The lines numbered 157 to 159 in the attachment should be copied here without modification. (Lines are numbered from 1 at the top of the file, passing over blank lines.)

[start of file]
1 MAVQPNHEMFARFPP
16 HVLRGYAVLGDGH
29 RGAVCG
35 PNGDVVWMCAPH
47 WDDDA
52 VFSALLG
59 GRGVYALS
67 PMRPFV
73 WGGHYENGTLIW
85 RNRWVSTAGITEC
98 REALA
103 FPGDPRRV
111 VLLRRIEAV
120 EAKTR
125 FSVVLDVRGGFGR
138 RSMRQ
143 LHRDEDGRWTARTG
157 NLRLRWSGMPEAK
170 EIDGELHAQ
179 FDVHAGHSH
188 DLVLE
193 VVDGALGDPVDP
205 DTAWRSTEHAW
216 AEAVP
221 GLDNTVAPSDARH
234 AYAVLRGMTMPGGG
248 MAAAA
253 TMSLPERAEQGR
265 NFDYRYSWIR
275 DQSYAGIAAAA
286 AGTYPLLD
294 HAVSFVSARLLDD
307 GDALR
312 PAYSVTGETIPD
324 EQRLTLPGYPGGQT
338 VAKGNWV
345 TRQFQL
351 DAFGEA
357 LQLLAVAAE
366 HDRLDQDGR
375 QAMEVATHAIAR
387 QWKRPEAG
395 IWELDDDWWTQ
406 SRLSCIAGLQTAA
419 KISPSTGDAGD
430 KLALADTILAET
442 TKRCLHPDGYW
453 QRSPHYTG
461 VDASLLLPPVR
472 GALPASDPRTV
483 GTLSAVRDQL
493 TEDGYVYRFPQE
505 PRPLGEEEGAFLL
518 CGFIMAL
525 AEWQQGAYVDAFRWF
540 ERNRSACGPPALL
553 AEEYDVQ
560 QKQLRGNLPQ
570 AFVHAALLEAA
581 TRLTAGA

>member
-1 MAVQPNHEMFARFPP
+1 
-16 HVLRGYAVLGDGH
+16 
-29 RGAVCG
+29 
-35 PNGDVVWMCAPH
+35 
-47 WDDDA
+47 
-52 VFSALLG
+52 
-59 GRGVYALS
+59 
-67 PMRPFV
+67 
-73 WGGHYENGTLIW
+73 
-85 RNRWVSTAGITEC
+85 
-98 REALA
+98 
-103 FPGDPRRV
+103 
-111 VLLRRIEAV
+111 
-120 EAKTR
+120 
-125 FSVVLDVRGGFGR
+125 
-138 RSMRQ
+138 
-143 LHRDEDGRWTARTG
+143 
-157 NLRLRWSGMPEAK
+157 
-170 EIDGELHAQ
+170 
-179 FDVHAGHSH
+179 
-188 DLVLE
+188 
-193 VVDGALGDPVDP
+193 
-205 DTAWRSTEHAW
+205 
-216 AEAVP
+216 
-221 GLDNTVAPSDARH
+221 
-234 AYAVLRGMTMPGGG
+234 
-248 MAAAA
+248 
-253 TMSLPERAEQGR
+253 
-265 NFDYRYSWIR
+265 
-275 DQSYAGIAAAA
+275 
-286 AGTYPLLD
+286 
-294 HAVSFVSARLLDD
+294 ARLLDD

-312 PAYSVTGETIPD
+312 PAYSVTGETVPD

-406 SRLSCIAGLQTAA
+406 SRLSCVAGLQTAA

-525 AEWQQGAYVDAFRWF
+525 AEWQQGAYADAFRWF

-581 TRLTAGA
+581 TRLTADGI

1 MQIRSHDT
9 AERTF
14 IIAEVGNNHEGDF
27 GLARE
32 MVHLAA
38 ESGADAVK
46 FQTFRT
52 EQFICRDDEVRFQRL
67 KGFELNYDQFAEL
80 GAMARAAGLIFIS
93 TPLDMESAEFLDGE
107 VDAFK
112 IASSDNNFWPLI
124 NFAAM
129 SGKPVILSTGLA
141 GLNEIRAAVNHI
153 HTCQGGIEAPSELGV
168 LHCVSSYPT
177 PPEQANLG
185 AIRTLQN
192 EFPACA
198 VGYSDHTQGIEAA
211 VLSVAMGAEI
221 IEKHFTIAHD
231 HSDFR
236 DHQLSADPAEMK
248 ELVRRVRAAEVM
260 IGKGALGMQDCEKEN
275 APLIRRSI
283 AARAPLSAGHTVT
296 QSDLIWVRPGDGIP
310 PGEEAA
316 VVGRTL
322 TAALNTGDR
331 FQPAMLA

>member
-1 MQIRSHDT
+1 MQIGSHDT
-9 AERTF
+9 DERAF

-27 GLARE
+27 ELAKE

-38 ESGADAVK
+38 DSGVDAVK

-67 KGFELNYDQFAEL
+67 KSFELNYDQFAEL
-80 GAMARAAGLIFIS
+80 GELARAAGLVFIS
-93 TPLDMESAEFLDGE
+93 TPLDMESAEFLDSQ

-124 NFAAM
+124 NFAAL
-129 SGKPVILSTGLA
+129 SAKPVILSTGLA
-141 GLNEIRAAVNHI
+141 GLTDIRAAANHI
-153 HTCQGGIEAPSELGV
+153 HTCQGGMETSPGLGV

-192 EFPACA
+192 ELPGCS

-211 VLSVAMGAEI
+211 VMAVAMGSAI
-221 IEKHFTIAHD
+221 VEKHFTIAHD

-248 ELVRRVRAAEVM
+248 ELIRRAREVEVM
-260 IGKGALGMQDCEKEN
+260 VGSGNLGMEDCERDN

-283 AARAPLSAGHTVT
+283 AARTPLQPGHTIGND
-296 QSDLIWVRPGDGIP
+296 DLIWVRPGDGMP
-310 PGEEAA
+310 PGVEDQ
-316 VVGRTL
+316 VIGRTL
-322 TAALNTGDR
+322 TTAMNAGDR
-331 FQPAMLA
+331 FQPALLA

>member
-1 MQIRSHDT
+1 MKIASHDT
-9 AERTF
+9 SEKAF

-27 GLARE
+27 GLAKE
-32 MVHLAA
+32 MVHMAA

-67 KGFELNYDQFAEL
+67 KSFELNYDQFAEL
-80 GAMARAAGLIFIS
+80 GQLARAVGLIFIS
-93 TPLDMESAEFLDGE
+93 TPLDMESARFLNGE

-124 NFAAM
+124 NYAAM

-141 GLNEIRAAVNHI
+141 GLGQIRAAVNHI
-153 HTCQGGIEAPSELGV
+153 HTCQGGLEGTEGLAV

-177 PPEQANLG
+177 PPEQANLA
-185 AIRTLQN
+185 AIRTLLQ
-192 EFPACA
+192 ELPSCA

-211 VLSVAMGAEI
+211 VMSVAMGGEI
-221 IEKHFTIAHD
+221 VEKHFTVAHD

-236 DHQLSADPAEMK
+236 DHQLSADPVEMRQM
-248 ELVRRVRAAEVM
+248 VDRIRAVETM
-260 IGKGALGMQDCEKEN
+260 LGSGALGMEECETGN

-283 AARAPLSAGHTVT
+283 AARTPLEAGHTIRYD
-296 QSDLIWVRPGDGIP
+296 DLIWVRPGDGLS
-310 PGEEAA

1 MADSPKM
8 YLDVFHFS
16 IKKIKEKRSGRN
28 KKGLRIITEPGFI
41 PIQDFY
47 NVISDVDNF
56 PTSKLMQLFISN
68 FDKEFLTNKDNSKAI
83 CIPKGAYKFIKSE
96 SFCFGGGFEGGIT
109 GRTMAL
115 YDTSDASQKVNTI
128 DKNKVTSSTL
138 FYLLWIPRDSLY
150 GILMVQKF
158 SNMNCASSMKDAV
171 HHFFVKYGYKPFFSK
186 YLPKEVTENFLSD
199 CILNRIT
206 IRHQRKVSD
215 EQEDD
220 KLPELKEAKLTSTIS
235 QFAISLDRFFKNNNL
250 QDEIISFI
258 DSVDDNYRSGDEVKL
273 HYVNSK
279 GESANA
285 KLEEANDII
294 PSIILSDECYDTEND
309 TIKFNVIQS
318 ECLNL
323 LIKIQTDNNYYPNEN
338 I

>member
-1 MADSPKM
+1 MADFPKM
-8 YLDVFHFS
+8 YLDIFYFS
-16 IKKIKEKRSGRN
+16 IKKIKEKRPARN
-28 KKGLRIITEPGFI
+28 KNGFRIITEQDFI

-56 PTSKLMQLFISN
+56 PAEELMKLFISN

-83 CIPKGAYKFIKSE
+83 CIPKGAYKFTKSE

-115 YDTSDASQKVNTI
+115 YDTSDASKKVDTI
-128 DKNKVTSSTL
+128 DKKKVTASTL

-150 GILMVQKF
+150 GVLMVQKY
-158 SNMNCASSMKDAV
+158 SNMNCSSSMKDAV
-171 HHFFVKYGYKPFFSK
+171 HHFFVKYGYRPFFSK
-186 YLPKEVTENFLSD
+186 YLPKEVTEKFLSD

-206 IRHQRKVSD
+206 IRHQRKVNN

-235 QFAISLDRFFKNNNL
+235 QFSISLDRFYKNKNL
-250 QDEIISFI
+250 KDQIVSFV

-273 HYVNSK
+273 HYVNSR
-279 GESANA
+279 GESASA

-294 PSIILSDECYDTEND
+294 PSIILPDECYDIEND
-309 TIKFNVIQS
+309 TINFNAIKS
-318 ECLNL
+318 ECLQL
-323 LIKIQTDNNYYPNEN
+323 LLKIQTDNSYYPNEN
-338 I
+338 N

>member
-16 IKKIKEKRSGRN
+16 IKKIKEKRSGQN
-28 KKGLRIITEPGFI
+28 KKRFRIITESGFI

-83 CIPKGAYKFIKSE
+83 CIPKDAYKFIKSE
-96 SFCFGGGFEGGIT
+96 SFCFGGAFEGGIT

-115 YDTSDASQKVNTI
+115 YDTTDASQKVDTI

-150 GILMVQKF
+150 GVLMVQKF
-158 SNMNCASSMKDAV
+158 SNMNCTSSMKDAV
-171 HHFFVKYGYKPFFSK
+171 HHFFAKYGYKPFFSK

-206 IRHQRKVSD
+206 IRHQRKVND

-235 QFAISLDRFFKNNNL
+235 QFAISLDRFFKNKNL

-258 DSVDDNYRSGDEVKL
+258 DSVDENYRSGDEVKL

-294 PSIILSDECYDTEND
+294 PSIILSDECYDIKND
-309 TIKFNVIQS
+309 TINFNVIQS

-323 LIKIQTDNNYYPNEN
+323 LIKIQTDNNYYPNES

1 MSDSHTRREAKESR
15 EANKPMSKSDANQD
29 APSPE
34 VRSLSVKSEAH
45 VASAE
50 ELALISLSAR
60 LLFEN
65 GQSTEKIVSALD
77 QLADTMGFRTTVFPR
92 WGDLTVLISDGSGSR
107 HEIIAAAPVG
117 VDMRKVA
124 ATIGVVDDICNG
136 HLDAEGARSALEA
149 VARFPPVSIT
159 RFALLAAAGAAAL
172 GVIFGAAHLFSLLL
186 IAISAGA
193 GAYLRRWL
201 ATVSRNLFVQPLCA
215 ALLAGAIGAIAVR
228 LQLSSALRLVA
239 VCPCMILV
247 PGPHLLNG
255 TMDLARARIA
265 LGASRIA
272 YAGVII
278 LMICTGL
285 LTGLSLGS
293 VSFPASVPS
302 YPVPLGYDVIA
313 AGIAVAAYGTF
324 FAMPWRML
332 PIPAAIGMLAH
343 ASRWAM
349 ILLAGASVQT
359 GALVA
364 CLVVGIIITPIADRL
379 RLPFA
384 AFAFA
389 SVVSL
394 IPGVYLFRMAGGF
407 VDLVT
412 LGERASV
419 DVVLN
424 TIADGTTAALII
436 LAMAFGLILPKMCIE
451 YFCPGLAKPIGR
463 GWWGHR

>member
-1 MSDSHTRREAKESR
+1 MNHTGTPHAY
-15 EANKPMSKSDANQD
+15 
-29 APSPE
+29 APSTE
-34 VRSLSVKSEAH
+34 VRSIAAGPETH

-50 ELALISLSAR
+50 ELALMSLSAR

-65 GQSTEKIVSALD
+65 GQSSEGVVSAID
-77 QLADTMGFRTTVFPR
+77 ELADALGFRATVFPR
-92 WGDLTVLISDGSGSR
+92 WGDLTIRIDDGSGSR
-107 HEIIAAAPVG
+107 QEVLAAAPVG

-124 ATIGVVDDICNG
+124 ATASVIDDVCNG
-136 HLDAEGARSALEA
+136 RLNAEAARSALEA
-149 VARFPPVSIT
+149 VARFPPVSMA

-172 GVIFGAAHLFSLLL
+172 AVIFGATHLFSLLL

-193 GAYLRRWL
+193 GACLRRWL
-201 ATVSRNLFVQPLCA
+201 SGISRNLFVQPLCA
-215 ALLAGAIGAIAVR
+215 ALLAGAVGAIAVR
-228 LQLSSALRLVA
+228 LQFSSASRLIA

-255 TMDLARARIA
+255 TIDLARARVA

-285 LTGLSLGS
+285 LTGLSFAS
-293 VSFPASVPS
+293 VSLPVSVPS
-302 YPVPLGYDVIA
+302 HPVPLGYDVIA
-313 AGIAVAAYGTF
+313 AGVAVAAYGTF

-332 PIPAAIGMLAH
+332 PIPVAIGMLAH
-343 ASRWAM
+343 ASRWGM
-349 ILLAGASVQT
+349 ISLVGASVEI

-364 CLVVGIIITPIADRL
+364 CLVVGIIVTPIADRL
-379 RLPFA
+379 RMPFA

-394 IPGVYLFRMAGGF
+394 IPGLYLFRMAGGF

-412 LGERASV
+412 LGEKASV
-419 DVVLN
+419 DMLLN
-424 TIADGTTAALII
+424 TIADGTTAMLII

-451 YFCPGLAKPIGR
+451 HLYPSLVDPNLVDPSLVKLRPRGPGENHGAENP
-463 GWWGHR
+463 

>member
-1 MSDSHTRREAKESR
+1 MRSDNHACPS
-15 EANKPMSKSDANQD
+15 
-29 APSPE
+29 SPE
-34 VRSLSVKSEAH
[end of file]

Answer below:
221 IEKHFTIAHD
231 HSDFR
236 DHQLSADPAEMK